I don’t fault any of the designers of these maps for producing straightforward and relatively unambitious solutions. Sometimes, the most obvious answer is the most appropriate, and if nothing else, these are attractive designs that I genuinely like. Still, none of these achieve that perfect balance between functionality, ease-of-use and content. Probably, it would have been a good idea for me to hunt around some lesser-known outlets to ferret out some real information design gems — there must be some out there — but I was too busy hitting the Refresh button. And cringing.
This one is my favorite, at least from an aesthetic standpoint. The slight perspective adds a touch of class, and they still manage to point directly to all of the smaller states in the northeast. I think the roll-over flag is super-sharp. The design handles zooming and panning a bit clumsily, but not as badly as some others.
Though very slow in calling states for one candidate or the other last night, this map benefits from the Times’ high standards for information design. It just looks no-nonsense and definitive, what with all that data flashing about everywhere as you roll your mouse over the states.
The Times gets some bonus points for including a prominent link that allows users to see the electoral value of each state, rather than the just traditional geographic view. This is a heartening mode for losers like me: the conventional geographic view always makes the advantage of the so-called red states seem tremendous and insurmountable compared to the spatially paltry blue states. Looking at the country according to who possesses electoral votes reminds us that almost half of the population voted for Senator Kerry. All hope is not lost.
Not the prettiest by any means, but deserving of a special mention for consistently providing an interesting visual representation of polling data in all the months leading up to Election Day. A look through this site’s archives is an invaluable tour through the recent history of political strife this election season.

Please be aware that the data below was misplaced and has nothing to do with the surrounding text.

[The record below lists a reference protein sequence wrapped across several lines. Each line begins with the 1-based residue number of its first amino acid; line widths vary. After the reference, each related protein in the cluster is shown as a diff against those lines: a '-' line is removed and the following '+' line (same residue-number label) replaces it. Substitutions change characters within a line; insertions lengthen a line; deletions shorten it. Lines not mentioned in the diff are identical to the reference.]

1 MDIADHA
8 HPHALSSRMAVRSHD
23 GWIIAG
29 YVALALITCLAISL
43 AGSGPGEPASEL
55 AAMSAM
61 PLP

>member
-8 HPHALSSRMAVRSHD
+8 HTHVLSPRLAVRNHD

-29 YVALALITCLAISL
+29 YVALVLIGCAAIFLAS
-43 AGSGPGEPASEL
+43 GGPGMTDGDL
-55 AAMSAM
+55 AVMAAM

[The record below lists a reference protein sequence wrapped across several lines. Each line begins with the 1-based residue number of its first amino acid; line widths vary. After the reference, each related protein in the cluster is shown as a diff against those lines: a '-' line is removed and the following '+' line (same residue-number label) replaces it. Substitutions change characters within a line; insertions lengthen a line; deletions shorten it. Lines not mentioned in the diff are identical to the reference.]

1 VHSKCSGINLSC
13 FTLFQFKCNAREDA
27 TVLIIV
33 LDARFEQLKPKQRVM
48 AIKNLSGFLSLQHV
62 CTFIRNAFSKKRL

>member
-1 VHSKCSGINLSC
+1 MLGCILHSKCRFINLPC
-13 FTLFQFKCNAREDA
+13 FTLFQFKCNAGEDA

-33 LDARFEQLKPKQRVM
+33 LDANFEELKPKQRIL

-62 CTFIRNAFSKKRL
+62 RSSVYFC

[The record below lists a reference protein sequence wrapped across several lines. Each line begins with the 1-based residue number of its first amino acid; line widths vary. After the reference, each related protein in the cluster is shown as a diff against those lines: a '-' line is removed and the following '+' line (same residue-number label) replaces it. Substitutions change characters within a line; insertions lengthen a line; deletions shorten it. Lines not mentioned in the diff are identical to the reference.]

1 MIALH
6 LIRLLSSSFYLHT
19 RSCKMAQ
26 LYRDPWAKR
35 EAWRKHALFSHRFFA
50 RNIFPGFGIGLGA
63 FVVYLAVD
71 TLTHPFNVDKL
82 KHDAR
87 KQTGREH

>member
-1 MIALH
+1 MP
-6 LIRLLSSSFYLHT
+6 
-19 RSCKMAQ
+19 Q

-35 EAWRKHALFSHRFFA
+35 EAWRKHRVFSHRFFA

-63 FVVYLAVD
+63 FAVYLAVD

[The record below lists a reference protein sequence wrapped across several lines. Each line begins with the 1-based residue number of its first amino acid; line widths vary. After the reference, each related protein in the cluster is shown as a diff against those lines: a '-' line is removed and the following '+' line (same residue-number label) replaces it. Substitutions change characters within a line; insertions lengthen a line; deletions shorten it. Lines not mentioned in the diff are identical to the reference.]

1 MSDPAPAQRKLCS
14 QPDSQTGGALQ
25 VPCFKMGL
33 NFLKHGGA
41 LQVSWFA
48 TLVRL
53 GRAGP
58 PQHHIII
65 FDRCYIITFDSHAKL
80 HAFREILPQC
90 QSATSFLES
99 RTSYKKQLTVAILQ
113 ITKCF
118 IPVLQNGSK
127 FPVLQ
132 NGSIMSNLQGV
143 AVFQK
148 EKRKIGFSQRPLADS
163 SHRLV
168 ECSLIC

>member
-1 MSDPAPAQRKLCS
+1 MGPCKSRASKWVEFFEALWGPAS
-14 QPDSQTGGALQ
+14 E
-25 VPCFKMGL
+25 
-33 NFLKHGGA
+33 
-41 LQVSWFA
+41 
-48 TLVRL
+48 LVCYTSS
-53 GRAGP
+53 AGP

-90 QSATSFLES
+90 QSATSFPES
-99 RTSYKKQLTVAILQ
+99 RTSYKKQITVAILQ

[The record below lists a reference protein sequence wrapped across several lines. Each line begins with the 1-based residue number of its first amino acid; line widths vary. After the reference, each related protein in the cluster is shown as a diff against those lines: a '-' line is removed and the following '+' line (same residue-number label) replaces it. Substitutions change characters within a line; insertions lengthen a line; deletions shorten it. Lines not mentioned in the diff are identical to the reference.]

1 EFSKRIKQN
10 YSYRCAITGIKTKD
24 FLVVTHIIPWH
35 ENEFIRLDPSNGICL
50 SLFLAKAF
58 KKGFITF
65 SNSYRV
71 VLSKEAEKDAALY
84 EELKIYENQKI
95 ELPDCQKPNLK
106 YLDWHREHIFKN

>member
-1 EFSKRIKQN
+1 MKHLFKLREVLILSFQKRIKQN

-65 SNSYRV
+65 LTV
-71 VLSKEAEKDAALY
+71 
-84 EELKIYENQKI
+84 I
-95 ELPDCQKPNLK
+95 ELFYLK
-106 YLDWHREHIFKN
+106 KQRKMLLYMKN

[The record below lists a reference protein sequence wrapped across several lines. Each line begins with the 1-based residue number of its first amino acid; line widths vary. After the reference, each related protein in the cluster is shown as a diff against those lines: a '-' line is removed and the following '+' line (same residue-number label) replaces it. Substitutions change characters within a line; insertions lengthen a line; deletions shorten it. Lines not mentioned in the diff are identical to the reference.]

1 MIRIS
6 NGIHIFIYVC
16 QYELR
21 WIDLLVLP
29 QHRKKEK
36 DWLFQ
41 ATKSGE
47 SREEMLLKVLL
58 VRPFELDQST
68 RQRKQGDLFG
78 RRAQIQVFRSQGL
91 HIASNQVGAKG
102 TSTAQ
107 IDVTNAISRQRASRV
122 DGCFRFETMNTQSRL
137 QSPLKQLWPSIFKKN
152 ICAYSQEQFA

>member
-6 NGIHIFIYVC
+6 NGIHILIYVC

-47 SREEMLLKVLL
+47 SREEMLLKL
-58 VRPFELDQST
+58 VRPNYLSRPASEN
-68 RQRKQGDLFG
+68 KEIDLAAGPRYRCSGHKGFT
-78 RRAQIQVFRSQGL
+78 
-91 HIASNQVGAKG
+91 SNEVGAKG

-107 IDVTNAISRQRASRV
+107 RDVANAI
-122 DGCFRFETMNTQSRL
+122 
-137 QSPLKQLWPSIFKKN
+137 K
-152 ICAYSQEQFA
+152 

The BBC had a great one – http://news.bbc.co.uk/2/shared/spl/hi/americas/04/vote_usa/map/html/default.stm. A notification window popped up every time there was fresh data, and when a state had something new happen it started flashing. Zooming in on a state for more detail was nice and simple, and everything just fit together nicely.
My only complaint was that once a state started flashing, there was no way of turning it off short of zooming in on it. After leaving the window open for an hour, half the country was lit up and I had to refresh the page to clear the recent memory. Other than that though, it was the clear winner to me.
That map is cool (for some reason, the link doesn’t work even though it’s correct). It’s very nerdy, very much like a little desktop app. It’s interesting how the BBC would go that way for their map, while the news outlets in the state go with much more minimal functionality.
The most accurate visual representation of the 2004 popular vote:
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